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ERIC Number: ED187205
Record Type: RIE
Publication Date: 1980-Mar
Pages: 27
Abstractor: N/A
Reference Count: 0
The Foundations of English "Redbrick": Who Contributed, Who Attended, and Why. ASHE Annual Meeting 1980 Paper.
Jones, David R.
The foundation and development between 1850 and 1900 of English "redbrick" colleges, also referred to as civic universities, are considered. Colleges were successfully established in Manchester, Leeds, Liverpool, and other cities. The history of these colleges is considered in order to provide tentative conclusions about the origins of civic universities. The civic universities are thought to be the outcome of a well-developed provincial culture created largely by a newly risen middle class. Mercantile and commercial wealth combined with social, cultural, and economic interests to create a way of life and thought distinctly different from that of an older elite tied to the land, the past, and London. Its intellectual and educational aspects incorporated both the persons and the studies of the ancient universities and the traditional classical-liberal culture. The new curricula of the civic colleges, and much of their attitudes toward research, scholarship, clientele, and purpose were accepted by all twentieth century universities. (SW)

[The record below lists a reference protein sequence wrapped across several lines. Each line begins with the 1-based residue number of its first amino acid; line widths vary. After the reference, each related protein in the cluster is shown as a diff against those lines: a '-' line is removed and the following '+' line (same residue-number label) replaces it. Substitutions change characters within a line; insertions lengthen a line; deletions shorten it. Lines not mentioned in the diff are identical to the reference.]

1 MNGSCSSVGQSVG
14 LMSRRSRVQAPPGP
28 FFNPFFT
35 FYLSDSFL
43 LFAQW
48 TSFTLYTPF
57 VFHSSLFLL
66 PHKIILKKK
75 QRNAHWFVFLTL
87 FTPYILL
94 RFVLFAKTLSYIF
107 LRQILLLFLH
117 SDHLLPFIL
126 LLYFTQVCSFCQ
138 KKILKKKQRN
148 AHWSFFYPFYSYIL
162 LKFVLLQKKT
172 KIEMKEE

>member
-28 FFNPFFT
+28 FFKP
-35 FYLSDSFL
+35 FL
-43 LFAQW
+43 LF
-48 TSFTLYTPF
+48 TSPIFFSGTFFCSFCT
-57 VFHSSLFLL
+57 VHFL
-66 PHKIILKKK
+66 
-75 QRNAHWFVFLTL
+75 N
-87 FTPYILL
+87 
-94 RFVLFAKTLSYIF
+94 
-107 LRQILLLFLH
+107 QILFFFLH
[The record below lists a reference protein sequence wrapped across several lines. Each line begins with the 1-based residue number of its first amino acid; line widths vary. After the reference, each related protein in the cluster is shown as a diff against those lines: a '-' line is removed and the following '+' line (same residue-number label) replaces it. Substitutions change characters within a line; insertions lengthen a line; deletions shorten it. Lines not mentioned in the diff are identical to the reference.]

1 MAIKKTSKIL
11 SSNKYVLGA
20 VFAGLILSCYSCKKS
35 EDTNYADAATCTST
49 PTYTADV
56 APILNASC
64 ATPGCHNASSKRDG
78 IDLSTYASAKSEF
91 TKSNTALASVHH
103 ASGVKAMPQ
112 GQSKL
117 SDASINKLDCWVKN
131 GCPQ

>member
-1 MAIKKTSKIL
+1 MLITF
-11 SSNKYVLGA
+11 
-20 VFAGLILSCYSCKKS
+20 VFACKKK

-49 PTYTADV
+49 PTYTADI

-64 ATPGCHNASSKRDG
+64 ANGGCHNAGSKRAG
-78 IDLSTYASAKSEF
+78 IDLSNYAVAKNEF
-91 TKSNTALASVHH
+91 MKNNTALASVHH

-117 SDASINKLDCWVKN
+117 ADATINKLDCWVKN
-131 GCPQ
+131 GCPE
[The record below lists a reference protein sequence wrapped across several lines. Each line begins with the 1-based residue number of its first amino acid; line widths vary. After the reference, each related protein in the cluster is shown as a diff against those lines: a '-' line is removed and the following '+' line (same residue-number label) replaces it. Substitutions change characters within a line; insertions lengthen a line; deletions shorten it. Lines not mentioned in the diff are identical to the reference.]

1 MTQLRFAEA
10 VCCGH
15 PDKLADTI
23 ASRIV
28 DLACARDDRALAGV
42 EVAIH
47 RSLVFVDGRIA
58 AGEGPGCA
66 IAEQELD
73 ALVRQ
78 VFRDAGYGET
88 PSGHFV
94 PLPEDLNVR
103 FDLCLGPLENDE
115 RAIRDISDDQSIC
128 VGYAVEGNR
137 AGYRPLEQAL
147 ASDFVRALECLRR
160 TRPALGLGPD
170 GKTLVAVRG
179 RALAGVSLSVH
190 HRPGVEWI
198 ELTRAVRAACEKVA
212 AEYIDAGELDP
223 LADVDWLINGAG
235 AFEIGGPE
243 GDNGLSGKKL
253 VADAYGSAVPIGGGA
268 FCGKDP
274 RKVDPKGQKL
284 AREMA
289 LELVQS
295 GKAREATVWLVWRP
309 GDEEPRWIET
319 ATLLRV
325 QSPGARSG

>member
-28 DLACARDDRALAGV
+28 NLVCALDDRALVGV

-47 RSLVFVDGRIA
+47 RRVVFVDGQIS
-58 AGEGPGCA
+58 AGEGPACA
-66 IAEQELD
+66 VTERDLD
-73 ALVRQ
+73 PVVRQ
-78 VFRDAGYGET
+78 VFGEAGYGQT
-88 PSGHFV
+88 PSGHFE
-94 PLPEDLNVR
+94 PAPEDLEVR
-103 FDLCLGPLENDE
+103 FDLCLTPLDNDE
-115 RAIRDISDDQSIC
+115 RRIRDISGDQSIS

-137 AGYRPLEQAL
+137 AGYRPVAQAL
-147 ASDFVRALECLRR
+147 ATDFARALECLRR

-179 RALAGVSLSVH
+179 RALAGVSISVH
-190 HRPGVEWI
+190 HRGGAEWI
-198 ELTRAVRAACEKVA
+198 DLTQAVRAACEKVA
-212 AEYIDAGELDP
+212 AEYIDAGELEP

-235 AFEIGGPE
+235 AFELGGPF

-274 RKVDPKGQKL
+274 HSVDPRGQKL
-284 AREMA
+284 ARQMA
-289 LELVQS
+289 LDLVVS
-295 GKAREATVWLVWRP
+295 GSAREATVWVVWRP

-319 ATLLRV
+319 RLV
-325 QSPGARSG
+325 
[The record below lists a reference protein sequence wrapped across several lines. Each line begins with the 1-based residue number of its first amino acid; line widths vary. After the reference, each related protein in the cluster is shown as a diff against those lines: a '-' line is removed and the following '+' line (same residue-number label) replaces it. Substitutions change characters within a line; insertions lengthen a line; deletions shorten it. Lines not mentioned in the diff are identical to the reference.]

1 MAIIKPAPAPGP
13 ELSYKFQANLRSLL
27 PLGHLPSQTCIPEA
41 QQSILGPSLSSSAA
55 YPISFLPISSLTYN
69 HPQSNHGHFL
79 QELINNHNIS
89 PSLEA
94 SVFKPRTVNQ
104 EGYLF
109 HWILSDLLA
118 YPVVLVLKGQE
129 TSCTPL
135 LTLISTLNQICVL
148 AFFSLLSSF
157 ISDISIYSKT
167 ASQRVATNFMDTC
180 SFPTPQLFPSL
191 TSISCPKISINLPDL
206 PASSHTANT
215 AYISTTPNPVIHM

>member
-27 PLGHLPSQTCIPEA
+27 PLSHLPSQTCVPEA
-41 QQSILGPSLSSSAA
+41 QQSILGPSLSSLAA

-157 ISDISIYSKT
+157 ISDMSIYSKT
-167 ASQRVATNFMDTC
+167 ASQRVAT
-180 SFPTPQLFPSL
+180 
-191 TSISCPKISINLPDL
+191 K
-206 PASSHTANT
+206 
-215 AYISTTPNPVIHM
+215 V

Publication Type: Historical Materials; Speeches/Meeting Papers
Education Level: N/A
Audience: N/A
Language: English
Sponsor: Lilly Endowment, Inc., Indianapolis, IN.; Andrew W. Mellon Foundation, New York, NY.; Yale Univ., New Haven, CT. Inst. for Social and Policy Studies.
Authoring Institution: N/A
Identifiers: ASHE Annual Meeting 1980; England; Wales
Note: Paper presented at the Annual Meeting of the Association for the Study of Higher Education (Washington, DC, March 4-5, 1980).